‘Did anybody ever want to marry you, miss?’ Liddy ventured to ask when they were again alone. ‘Lots of ‘em, I daresay.’Bathsheba paused, as if about to refuse a reply but the temptation to say yes, since it was irresistible by aspiring virginity, in spite of her spleen at having been published as old. ‘A man wanted to once,’ she said, in a highly experienced tone and the image of Gabriel Oak, as the farmer, rose before her. ‘How nice it must seem!’ said Liddy, with the fixed features of mental realization. ‘And you wouldn’t have him?’ ‘He wasn’t quite good enough for me.’ ‘How sweet to be able to do disdain, when most of us are glad to say, “Thank you!” I seem I hear it. “No sir—I’m your better” or, “Kiss my foot, sir; my face is for mouths of consequence.” And did you love him, miss?’ ‘Oh no. But I rather liked him.’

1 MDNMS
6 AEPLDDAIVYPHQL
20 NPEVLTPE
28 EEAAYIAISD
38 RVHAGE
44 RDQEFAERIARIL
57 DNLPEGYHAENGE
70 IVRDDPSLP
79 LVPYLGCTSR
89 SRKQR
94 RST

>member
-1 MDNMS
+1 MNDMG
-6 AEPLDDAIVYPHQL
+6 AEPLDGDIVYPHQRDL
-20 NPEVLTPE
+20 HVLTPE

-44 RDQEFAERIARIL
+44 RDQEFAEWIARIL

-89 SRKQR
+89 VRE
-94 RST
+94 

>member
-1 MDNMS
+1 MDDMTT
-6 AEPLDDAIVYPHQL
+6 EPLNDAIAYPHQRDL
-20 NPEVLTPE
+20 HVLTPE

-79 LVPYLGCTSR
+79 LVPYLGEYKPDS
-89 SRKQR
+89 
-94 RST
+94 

—Thomas Hardy, Far from the Madding Crowd, Chapter IX
Hot on the arrival and departure of Farmer Boldwood, Bathsheba’s maid
Liddy interrogates her mistress on her romantic past.
Kiss my foot, indeed! That’s the tag line for today’s installment, but
the previous sentence, “How sweet to be able to do disdain, when most
of us are glad to say, ‘Thank you!’ ” has its own charms as well.
Being able to reject a suitor is one of the perquisites of the gentry,